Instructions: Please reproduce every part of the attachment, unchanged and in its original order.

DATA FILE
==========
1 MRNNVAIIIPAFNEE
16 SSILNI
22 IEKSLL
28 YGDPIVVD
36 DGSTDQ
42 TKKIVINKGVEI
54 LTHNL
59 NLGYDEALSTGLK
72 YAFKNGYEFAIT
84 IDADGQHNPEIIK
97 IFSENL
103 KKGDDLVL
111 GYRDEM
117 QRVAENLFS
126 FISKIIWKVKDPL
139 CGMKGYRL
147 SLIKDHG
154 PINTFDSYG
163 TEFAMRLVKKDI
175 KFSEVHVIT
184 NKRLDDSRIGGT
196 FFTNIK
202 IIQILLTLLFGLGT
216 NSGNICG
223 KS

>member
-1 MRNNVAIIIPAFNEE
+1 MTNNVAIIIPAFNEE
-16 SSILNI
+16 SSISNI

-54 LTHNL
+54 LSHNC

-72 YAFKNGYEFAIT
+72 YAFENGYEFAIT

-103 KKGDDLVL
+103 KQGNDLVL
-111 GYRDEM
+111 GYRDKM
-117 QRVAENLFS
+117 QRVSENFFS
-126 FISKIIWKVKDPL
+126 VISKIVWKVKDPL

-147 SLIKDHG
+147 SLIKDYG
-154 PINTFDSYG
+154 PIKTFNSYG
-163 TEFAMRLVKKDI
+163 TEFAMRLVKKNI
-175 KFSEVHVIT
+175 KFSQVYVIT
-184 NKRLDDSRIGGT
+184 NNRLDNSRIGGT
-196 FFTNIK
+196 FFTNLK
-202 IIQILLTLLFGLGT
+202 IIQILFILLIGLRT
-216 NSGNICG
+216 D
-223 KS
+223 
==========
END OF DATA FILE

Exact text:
1 MRNNVAIIIPAFNEE
16 SSILNI
22 IEKSLL
28 YGDPIVVD
36 DGSTDQ
42 TKKIVINKGVEI
54 LTHNL
59 NLGYDEALSTGLK
72 YAFKNGYEFAIT
84 IDADGQHNPEIIK
97 IFSENL
103 KKGDDLVL
111 GYRDEM
117 QRVAENLFS
126 FISKIIWKVKDPL
139 CGMKGYRL
147 SLIKDHG
154 PINTFDSYG
163 TEFAMRLVKKDI
175 KFSEVHVIT
184 NKRLDDSRIGGT
196 FFTNIK
202 IIQILLTLLFGLGT
216 NSGNICG
223 KS

>member
-1 MRNNVAIIIPAFNEE
+1 MTNNVAIIIPAFNEE
-16 SSILNI
+16 SSISNI

-54 LTHNL
+54 LSHNC

-72 YAFKNGYEFAIT
+72 YAFENGYEFAIT

-103 KKGDDLVL
+103 KQGNDLVL
-111 GYRDEM
+111 GYRDKM
-117 QRVAENLFS
+117 QRVSENFFS
-126 FISKIIWKVKDPL
+126 VISKIVWKVKDPL

-147 SLIKDHG
+147 SLIKDYG
-154 PINTFDSYG
+154 PIKTFNSYG
-163 TEFAMRLVKKDI
+163 TEFAMRLVKKNI
-175 KFSEVHVIT
+175 KFSQVYVIT
-184 NKRLDDSRIGGT
+184 NNRLDNSRIGGT
-196 FFTNIK
+196 FFTNLK
-202 IIQILLTLLFGLGT
+202 IIQILFILLIGLRT
-216 NSGNICG
+216 D
-223 KS
+223 